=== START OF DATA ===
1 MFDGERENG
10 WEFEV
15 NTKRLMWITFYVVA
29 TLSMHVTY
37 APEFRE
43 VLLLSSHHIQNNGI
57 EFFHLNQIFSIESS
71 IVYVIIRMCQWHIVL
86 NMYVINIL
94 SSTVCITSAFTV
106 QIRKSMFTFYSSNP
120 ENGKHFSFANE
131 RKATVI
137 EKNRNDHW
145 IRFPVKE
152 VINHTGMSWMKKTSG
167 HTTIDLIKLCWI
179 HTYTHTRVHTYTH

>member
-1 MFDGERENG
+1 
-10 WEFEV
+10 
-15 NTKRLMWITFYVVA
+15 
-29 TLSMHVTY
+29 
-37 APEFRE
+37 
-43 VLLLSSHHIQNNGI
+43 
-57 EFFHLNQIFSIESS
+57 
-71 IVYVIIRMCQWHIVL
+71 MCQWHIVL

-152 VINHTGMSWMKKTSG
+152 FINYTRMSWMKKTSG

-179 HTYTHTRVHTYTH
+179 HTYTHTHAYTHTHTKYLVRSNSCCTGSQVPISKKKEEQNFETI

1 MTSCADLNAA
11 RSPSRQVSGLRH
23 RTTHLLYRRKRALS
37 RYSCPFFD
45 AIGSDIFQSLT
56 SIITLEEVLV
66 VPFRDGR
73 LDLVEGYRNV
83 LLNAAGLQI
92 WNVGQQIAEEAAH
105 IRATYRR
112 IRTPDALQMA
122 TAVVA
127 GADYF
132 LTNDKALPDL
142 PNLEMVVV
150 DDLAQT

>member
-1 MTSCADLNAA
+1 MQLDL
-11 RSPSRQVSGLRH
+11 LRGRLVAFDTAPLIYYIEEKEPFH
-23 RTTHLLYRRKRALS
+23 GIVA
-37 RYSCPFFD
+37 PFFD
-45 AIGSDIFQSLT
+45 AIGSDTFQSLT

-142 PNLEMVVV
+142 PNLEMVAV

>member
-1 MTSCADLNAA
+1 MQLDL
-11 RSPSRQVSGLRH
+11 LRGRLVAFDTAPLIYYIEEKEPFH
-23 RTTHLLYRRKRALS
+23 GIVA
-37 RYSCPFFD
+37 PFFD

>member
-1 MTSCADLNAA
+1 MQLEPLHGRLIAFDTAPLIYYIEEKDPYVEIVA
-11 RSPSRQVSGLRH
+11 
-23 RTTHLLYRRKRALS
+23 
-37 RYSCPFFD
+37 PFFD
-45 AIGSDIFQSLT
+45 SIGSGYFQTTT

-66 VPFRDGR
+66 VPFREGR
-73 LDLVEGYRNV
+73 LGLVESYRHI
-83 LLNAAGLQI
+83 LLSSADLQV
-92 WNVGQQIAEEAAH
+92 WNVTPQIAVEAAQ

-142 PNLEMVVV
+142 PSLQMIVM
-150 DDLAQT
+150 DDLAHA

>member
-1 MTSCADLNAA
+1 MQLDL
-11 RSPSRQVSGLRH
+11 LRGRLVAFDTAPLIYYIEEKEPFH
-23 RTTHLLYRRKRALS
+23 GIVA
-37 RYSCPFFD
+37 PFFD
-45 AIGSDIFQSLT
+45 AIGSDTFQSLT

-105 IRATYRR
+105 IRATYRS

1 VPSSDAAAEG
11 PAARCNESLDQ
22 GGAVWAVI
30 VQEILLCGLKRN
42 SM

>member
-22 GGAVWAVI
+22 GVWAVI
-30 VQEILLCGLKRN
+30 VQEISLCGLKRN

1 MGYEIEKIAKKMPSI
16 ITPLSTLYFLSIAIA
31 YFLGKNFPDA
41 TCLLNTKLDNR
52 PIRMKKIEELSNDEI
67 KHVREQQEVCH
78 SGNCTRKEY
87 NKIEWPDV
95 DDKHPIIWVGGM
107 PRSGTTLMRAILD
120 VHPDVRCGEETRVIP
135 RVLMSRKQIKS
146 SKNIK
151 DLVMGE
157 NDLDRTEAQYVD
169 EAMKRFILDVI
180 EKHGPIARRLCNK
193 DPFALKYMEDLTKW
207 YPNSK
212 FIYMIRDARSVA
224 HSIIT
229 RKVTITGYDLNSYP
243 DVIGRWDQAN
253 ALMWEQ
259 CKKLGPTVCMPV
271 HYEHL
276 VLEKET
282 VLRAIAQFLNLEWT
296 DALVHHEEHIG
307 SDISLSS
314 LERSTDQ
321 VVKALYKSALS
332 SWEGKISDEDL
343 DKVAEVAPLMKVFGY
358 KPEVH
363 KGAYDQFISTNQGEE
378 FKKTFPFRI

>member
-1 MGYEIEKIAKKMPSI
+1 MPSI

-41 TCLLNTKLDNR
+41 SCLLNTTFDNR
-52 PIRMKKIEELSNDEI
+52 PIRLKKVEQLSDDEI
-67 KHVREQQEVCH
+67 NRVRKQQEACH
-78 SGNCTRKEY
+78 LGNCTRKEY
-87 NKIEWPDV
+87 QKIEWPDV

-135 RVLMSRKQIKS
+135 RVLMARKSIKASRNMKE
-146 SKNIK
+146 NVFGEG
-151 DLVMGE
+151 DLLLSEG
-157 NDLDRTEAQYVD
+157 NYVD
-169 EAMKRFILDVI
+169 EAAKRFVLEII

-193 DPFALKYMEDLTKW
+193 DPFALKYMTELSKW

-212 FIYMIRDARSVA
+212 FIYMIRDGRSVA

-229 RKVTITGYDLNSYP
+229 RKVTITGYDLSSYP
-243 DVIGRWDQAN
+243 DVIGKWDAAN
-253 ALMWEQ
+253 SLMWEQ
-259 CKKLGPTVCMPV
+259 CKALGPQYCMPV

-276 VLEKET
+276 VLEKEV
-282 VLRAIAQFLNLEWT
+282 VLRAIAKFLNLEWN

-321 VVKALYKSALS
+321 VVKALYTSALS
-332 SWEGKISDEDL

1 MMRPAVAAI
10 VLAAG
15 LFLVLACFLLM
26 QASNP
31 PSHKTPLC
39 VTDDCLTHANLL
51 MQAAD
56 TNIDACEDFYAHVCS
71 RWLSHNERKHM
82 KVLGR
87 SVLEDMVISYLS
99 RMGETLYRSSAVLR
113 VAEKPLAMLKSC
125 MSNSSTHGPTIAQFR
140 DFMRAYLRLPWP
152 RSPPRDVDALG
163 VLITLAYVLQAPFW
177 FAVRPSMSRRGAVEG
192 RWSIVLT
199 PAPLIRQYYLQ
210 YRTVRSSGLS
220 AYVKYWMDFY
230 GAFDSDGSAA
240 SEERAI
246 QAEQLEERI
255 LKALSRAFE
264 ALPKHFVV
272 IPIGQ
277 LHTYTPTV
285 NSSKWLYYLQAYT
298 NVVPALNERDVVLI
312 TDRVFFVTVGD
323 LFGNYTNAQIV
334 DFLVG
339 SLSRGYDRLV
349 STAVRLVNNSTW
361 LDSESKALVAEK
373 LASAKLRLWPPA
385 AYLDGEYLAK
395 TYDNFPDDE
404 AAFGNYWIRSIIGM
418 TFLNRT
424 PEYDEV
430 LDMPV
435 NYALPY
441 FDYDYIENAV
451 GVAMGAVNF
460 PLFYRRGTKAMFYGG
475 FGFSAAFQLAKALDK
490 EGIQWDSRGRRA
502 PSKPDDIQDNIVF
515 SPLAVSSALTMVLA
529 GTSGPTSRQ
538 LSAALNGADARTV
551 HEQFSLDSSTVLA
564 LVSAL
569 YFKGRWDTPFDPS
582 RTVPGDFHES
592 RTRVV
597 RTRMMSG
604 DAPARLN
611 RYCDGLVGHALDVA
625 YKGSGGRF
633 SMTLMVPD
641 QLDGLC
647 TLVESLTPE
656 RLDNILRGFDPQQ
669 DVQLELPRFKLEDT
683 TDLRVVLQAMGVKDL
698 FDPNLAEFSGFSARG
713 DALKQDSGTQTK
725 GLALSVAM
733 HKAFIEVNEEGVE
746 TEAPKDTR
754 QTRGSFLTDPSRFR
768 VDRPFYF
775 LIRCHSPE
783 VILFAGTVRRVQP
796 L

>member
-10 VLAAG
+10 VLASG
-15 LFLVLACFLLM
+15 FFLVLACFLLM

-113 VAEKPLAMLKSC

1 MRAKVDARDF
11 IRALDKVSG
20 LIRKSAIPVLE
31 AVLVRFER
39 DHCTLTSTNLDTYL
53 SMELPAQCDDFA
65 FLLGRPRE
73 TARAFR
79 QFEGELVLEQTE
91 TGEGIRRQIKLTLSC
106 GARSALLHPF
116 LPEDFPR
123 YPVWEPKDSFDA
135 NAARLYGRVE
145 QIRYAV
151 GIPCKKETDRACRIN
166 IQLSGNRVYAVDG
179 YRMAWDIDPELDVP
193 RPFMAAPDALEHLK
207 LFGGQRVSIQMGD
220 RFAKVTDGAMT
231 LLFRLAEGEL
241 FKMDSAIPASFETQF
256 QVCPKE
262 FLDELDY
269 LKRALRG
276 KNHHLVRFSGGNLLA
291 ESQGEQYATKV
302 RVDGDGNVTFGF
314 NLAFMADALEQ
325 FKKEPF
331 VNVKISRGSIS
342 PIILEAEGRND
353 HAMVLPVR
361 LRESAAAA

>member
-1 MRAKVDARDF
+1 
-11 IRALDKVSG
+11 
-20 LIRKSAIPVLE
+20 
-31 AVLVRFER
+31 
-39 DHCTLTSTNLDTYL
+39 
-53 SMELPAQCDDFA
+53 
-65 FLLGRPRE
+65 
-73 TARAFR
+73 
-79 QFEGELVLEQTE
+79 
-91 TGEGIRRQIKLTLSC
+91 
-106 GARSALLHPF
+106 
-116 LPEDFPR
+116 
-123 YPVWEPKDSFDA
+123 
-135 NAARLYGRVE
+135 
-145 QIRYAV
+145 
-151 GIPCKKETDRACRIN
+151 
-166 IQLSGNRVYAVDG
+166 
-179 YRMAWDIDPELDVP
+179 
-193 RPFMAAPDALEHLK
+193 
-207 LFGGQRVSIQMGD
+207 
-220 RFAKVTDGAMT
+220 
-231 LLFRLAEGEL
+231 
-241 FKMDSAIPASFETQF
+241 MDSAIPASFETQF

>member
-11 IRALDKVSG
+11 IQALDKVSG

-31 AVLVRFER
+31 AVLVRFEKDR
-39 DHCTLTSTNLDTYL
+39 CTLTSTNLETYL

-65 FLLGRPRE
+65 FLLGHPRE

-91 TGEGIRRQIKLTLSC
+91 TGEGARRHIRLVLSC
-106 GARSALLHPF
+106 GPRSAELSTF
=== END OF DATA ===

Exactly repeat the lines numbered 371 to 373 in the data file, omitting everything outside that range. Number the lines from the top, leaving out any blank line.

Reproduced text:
>member
-11 IRALDKVSG
+11 IQALDKVSG